In an article published on Coin Update, Dave Bowers takes a look at American medals.
What is a token? What is a medal? Kenneth Bressett, long-time editor of A Guide Book of United States Coins and always a good source for consultation, suggests that, for starters, coins are metal pieces
issued by a government or other authority to serve in commerce as money. Tokens are
issued by entities other than governments, but have a value in exchange for goods or services.
Medals form a separate challenge, and it seems that in checking around, definitions suggested by well-known experts can vary widely. Medals and their little cousins, medalets, might be — per our thoughts — created for awards, commemoration, recognition, and tradition with no exchange value of any kind. Medals did not circulate. They were usually sold as souvenirs or mementos and are usually seen today in Mint State grade (or close) or in Proof format.
Issued by Augustus B. Sage in 1858.
A medalet, or small medal, has a rich tradition. Political campaign medalets sized mostly below 29 millimeters were struck in quantity beginning in the 1830s. In the 1850s, George H. Lovett and Augustus B. Sage called certain 31 millimeter (approximately) pieces medalets, such as in the Odds and End series started with one depicting the blaze that destroyed the Crystal Palace in October 1858. Perhaps a medalet should be a medal measuring 32 millimeters or smaller. We'll leave it up to numismatic lexicographers to decide.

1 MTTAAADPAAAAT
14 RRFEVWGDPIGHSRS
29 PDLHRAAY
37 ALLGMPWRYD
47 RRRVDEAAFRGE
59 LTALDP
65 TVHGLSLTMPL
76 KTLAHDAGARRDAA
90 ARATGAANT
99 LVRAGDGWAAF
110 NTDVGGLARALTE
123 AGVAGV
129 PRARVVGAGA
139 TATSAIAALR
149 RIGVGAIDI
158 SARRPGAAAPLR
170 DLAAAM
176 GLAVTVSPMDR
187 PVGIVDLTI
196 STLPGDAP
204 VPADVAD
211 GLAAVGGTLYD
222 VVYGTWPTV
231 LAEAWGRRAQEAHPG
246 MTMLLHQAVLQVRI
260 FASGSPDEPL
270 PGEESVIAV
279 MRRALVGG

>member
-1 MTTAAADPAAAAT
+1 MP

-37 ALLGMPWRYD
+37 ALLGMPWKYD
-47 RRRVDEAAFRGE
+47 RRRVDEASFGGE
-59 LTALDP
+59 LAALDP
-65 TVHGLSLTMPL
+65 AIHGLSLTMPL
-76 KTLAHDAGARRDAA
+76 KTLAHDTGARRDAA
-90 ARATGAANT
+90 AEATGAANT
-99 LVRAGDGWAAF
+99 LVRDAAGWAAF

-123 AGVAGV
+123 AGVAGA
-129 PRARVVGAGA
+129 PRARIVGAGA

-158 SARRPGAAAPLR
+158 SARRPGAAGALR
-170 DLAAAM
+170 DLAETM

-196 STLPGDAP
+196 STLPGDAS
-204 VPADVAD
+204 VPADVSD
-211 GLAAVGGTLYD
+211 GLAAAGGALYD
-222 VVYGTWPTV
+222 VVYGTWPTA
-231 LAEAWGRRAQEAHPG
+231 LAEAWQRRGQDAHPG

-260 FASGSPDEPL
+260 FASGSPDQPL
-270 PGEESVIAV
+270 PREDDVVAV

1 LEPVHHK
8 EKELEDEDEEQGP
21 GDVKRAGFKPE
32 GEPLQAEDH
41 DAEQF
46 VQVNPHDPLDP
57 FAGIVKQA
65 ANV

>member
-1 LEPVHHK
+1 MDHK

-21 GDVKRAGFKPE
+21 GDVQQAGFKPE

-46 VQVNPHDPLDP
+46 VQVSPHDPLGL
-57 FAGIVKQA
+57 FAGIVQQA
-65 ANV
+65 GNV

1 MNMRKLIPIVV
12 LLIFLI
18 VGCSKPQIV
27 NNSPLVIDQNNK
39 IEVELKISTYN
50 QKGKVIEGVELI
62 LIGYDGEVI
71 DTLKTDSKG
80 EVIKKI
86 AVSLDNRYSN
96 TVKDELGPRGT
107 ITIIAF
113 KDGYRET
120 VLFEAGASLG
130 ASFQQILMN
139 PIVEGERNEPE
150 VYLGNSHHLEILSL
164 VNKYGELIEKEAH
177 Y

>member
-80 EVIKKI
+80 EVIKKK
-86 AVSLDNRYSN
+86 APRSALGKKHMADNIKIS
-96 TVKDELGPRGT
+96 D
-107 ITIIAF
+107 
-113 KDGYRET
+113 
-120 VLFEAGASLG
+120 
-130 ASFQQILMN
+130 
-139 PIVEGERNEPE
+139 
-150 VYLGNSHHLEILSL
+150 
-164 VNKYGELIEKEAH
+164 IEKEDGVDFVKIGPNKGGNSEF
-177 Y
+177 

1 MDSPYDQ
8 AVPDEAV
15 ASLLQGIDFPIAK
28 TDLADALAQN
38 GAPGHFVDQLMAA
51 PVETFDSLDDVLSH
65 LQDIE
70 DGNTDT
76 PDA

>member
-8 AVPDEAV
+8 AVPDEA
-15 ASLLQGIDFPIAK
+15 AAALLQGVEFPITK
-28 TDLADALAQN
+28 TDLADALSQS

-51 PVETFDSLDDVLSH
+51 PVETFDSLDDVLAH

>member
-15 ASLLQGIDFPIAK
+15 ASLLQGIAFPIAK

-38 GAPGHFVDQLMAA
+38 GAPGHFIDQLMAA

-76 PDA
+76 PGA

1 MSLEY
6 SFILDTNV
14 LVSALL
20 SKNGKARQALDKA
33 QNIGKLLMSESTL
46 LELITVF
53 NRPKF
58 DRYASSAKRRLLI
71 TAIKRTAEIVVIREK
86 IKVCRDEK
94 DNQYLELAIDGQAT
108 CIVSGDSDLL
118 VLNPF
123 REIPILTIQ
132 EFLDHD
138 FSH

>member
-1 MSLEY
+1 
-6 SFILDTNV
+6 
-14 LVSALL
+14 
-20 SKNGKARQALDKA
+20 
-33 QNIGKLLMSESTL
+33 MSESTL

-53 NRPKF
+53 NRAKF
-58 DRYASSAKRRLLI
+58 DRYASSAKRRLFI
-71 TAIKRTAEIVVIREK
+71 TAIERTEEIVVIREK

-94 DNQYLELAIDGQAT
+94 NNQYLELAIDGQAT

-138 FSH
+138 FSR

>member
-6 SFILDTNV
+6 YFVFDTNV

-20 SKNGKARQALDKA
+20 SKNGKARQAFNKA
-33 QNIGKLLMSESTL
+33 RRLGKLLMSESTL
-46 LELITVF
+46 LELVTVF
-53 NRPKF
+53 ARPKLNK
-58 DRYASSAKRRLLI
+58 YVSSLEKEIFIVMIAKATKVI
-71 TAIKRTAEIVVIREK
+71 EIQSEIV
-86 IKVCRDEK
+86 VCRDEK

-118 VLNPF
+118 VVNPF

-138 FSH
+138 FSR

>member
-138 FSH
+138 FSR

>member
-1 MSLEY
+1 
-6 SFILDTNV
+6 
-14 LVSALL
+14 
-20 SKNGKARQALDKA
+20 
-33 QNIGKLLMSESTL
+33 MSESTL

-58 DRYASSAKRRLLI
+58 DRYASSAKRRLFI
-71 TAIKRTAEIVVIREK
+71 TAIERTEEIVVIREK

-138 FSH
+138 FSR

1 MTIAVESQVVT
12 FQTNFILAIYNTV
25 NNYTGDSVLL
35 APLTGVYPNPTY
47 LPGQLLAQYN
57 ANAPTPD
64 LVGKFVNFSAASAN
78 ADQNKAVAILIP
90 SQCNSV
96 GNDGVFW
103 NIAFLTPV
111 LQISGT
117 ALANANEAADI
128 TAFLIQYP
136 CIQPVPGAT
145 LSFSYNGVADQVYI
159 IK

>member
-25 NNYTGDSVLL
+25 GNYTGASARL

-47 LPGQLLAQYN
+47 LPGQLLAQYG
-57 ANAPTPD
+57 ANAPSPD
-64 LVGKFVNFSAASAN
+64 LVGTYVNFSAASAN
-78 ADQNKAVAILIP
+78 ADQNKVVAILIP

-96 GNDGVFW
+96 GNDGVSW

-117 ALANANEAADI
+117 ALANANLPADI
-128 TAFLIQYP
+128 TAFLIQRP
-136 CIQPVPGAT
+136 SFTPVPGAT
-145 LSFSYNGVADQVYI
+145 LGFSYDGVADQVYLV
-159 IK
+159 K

By Anthony C. Paquet, 1860 Mint Cabinet.
Some contributors to the 100 Greatest book suggested that tokens are tokens and medals are medals, and never the twain should meet. However, this defies tradition. For a long time — indeed, back to the cradle days of numismatic auctions in the 1850s and 1860s — they were usually collected by the same specialists. Someone interested in political medals usually finds Hard Times tokens to be interesting, and whether certain medalets of the late 1850s should be called tokens, medals, or medalets succumbs to various opinions. Perhaps the very name of the Token and Medal Society says it all. R.W. Julian, in the introduction to Medals of the United States Mint: The First Century 1792-1892, reminds us that exonumists
are those who collect tokens and medals.
Civil War token Fuld 17/338a
In 2015, when the Civil War Token Society published the United States Civil War Store Cards, 3rd edition, a lot of medals were added. The work was the result of many contributors. I did most of the narrative in the front matter. Others wanted more things added; I did not. I agree with Ken Bressett's definition: A token is intended as payment for goods or services (plus strikes in off-metals made for numismatists using the same dies).
The Medal Collectors of America group publishes the MCA Advisory, which is quite focused on medals, with no Civil War or other tokens in sight.
To read the complete article, see:
Bowers on Collecting: American medals to the fore — medals, tokens, and medalets
Wayne Homren, Editor
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